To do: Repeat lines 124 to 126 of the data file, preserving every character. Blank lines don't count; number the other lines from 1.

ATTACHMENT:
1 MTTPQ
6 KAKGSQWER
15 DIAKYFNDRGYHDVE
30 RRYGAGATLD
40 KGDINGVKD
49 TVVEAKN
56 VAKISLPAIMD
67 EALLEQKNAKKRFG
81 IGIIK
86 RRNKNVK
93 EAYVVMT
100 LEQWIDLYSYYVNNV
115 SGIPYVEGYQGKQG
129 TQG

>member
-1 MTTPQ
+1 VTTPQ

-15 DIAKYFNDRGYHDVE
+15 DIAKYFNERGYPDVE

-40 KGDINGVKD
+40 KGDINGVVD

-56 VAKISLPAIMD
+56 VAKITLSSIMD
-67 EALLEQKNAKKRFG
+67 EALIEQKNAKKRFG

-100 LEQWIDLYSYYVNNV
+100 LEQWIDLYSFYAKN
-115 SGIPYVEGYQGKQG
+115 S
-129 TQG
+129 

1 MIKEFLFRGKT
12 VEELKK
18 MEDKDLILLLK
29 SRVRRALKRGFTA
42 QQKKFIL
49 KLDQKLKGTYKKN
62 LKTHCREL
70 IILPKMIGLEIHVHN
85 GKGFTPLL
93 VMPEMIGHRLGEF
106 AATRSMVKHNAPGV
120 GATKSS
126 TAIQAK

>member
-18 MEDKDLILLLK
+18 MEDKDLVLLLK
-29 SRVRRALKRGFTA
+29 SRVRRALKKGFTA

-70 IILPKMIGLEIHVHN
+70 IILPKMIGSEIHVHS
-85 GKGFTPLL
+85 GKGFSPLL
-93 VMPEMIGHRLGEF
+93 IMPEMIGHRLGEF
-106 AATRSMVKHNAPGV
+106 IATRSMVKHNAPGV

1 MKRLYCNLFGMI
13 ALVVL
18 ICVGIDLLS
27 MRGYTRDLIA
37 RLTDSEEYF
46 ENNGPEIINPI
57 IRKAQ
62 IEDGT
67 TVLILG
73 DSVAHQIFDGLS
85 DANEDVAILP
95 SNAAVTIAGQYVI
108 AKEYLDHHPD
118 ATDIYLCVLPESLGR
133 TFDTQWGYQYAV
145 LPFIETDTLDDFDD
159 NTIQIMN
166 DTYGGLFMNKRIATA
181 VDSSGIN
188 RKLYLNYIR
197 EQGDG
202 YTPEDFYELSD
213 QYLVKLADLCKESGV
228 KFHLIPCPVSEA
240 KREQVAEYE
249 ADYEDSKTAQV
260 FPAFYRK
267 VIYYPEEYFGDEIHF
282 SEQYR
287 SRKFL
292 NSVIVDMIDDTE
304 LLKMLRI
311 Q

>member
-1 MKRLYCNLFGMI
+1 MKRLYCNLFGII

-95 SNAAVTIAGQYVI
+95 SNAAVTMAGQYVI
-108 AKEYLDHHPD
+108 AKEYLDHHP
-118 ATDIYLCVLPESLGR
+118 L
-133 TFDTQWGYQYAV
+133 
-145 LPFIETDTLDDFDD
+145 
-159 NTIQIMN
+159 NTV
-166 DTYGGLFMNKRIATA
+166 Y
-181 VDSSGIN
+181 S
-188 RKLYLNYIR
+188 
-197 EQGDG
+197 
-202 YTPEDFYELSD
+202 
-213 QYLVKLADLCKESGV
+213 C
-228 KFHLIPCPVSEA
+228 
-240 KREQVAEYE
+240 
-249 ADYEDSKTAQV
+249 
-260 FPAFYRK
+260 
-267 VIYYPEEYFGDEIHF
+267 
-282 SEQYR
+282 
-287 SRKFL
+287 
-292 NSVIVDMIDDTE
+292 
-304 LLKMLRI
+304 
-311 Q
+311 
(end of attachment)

-260 FPAFYRK
+260 
-267 VIYYPEEYFGDEIHF